• pas de doute: The letter E is not pronounced. The D consonants are side by side. You must therefore pronounce a long D. [pa.d:ut] (no doubt)

Embrace Phonetics and Consider Specialized Courses

By paying close attention to the various aspects of French pronunciation and phonetics, including consonant elongation, learners can improve their pronunciation, comprehension, and overall fluency in the language. Practicing these elements regularly in everyday conversations is key to achieving mastery of the beautiful and melodious French language. To fully immerse yourself in the intricacies of French pronunciation, consider taking an online course or booking a private lesson specifically tailored to teach the correct pronunciation techniques. By taking private pronunciation lessons, you’ll receive my expert guidance and structured practice, which can greatly accelerate your progress in mastering the language. As such, gaining a thorough understanding of consonant doubling is of utmost importance for learners seeking to achieve precise and coherent French pronunciation while avoiding mispronunciations and confusion.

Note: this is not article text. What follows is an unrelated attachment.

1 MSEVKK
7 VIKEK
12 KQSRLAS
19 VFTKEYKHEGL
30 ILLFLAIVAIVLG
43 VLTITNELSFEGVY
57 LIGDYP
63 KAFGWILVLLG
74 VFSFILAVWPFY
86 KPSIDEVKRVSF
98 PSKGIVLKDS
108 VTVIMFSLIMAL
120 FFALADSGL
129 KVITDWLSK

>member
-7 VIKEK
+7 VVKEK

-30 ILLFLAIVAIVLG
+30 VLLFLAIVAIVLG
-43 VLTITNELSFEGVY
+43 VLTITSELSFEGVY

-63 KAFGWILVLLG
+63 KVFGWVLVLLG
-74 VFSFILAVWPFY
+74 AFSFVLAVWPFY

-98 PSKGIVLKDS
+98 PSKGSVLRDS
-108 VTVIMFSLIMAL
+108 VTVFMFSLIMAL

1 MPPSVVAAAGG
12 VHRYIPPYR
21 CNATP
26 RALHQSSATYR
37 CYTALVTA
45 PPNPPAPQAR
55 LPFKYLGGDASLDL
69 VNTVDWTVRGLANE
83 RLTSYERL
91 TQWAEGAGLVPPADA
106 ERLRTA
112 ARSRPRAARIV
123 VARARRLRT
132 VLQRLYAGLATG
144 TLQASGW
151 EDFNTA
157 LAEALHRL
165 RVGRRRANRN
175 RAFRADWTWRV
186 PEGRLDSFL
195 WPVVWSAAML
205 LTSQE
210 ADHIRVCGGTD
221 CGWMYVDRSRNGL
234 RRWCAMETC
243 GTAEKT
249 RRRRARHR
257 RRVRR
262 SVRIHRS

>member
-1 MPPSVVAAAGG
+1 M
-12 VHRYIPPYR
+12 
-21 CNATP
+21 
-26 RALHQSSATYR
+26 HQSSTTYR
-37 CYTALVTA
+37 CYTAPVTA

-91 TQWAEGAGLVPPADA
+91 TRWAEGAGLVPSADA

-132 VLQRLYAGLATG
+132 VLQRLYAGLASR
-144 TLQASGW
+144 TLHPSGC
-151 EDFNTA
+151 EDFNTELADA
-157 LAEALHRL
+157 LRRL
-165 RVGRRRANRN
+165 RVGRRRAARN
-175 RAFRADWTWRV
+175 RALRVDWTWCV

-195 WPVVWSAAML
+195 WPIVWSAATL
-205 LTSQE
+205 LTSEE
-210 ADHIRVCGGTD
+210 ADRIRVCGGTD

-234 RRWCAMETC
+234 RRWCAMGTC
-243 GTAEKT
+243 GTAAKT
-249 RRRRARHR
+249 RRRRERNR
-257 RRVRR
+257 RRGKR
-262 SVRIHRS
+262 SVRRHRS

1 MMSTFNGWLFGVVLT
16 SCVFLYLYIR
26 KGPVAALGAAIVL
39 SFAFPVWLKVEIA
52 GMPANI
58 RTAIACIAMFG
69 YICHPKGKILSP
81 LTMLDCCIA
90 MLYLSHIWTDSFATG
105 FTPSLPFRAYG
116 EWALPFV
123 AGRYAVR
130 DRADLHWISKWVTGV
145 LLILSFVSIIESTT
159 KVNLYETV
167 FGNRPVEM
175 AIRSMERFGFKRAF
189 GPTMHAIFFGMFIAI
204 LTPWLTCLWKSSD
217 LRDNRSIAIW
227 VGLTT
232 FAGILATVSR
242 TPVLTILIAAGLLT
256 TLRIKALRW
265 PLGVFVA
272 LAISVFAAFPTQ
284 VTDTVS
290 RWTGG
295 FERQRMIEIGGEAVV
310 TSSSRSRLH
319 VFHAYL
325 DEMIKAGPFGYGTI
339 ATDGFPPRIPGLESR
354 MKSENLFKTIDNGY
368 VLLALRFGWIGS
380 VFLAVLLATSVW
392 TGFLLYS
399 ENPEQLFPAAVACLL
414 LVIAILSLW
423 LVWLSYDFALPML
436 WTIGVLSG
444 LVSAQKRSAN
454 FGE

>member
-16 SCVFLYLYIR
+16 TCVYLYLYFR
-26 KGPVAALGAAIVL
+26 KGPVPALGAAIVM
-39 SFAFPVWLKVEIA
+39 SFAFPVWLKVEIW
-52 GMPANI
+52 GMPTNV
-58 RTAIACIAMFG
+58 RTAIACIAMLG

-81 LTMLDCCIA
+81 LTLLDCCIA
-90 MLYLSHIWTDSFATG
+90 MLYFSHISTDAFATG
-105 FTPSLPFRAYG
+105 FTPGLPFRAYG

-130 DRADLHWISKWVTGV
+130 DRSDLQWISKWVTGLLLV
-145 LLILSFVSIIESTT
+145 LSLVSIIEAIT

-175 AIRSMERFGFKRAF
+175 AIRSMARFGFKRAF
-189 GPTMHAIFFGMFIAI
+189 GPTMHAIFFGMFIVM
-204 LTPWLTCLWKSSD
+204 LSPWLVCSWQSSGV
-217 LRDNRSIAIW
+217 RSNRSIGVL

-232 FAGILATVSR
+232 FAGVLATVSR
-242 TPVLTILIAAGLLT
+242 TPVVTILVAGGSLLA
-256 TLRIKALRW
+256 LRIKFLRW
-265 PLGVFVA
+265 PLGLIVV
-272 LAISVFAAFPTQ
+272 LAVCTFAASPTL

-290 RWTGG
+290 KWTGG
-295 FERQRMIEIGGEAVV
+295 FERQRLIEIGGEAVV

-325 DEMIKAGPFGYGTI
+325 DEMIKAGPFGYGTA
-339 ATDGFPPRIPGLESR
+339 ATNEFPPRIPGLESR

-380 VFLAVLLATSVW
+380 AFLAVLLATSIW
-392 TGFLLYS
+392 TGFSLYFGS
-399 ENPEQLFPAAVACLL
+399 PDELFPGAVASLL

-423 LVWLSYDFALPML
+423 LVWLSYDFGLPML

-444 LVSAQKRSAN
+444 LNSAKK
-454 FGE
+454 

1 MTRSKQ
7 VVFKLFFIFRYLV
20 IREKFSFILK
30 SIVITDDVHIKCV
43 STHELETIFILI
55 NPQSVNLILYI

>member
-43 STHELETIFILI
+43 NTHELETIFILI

Suggested Reading

Phonetic alphabet: How to spell consonants in French?

write consonants in french phonetic alphabet